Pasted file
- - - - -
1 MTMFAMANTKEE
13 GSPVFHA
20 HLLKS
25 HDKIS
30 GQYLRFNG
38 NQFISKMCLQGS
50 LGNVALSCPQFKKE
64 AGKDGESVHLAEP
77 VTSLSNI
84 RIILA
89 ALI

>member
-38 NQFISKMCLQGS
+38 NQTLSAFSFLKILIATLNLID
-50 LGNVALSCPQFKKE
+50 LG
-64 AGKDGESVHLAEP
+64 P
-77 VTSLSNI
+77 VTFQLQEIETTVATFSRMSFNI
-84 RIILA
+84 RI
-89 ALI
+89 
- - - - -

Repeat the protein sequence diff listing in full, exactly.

1 MTMFAMANTKEE
13 GSPVFHA
20 HLLKS
25 HDKIS
30 GQYLRFNG
38 NQFISKMCLQGS
50 LGNVALSCPQFKKE
64 AGKDGESVHLAEP
77 VTSLSNI
84 RIILA
89 ALI

>member
-38 NQFISKMCLQGS
+38 NQTLSAFSFLKILIATLNLID
-50 LGNVALSCPQFKKE
+50 LG
-64 AGKDGESVHLAEP
+64 P
-77 VTSLSNI
+77 VTFQLQEIETTVATFSRMSFNI
-84 RIILA
+84 RI
-89 ALI
+89 